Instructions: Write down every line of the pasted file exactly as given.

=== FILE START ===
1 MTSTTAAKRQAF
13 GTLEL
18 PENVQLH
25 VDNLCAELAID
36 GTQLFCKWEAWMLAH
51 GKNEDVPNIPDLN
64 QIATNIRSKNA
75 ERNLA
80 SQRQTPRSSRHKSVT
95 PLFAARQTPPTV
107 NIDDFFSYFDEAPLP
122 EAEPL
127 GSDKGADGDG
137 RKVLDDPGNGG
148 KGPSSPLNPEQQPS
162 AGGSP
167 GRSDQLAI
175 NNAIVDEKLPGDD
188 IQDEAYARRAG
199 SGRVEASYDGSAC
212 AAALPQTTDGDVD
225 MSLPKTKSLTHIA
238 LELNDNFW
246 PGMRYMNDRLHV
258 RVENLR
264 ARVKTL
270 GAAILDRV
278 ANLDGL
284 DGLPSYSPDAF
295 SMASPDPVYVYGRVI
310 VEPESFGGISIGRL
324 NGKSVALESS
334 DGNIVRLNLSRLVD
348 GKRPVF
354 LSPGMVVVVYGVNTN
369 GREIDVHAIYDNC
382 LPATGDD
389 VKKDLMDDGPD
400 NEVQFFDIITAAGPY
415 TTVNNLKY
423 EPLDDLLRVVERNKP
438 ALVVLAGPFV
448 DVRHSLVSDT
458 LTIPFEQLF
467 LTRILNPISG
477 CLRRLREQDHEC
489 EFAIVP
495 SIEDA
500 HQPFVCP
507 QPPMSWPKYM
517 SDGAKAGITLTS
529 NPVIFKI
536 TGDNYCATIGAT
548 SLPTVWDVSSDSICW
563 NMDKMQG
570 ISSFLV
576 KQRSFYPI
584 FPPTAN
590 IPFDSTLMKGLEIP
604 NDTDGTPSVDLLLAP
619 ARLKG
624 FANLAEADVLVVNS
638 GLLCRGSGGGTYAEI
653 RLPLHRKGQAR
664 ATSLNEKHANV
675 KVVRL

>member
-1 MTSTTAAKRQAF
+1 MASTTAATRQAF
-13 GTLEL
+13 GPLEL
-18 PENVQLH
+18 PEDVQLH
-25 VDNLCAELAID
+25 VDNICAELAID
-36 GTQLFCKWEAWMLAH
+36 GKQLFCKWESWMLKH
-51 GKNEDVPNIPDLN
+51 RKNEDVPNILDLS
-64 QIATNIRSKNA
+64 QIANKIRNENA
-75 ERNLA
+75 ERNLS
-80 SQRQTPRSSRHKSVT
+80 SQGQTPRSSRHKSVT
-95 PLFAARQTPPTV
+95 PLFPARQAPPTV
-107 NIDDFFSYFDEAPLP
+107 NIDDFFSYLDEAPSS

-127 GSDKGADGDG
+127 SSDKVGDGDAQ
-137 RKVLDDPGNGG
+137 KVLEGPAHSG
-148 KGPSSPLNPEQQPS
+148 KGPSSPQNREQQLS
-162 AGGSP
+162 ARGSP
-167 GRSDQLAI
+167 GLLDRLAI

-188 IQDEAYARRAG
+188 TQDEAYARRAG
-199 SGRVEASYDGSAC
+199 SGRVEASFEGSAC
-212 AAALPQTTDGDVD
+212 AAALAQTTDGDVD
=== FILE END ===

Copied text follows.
1 MTSTTAAKRQAF
13 GTLEL
18 PENVQLH
25 VDNLCAELAID
36 GTQLFCKWEAWMLAH
51 GKNEDVPNIPDLN
64 QIATNIRSKNA
75 ERNLA
80 SQRQTPRSSRHKSVT
95 PLFAARQTPPTV
107 NIDDFFSYFDEAPLP
122 EAEPL
127 GSDKGADGDG
137 RKVLDDPGNGG
148 KGPSSPLNPEQQPS
162 AGGSP
167 GRSDQLAI
175 NNAIVDEKLPGDD
188 IQDEAYARRAG
199 SGRVEASYDGSAC
212 AAALPQTTDGDVD
225 MSLPKTKSLTHIA
238 LELNDNFW
246 PGMRYMNDRLHV
258 RVENLR
264 ARVKTL
270 GAAILDRV
278 ANLDGL
284 DGLPSYSPDAF
295 SMASPDPVYVYGRVI
310 VEPESFGGISIGRL
324 NGKSVALESS
334 DGNIVRLNLSRLVD
348 GKRPVF
354 LSPGMVVVVYGVNTN
369 GREIDVHAIYDNC
382 LPATGDD
389 VKKDLMDDGPD
400 NEVQFFDIITAAGPY
415 TTVNNLKY
423 EPLDDLLRVVERNKP
438 ALVVLAGPFV
448 DVRHSLVSDT
458 LTIPFEQLF
467 LTRILNPISG
477 CLRRLREQDHEC
489 EFAIVP
495 SIEDA
500 HQPFVCP
507 QPPMSWPKYM
517 SDGAKAGITLTS
529 NPVIFKI
536 TGDNYCATIGAT
548 SLPTVWDVSSDSICW
563 NMDKMQG
570 ISSFLV
576 KQRSFYPI
584 FPPTAN
590 IPFDSTLMKGLEIP
604 NDTDGTPSVDLLLAP
619 ARLKG
624 FANLAEADVLVVNS
638 GLLCRGSGGGTYAEI
653 RLPLHRKGQAR
664 ATSLNEKHANV
675 KVVRL

>member
-1 MTSTTAAKRQAF
+1 MASTTAATRQAF
-13 GTLEL
+13 GPLEL
-18 PENVQLH
+18 PEDVQLH
-25 VDNLCAELAID
+25 VDNICAELAID
-36 GTQLFCKWEAWMLAH
+36 GKQLFCKWESWMLKH
-51 GKNEDVPNIPDLN
+51 RKNEDVPNILDLS
-64 QIATNIRSKNA
+64 QIANKIRNENA
-75 ERNLA
+75 ERNLS
-80 SQRQTPRSSRHKSVT
+80 SQGQTPRSSRHKSVT
-95 PLFAARQTPPTV
+95 PLFPARQAPPTV
-107 NIDDFFSYFDEAPLP
+107 NIDDFFSYLDEAPSS

-127 GSDKGADGDG
+127 SSDKVGDGDAQ
-137 RKVLDDPGNGG
+137 KVLEGPAHSG
-148 KGPSSPLNPEQQPS
+148 KGPSSPQNREQQLS
-162 AGGSP
+162 ARGSP
-167 GRSDQLAI
+167 GLLDRLAI

-188 IQDEAYARRAG
+188 TQDEAYARRAG
-199 SGRVEASYDGSAC
+199 SGRVEASFEGSAC
-212 AAALPQTTDGDVD
+212 AAALAQTTDGDVD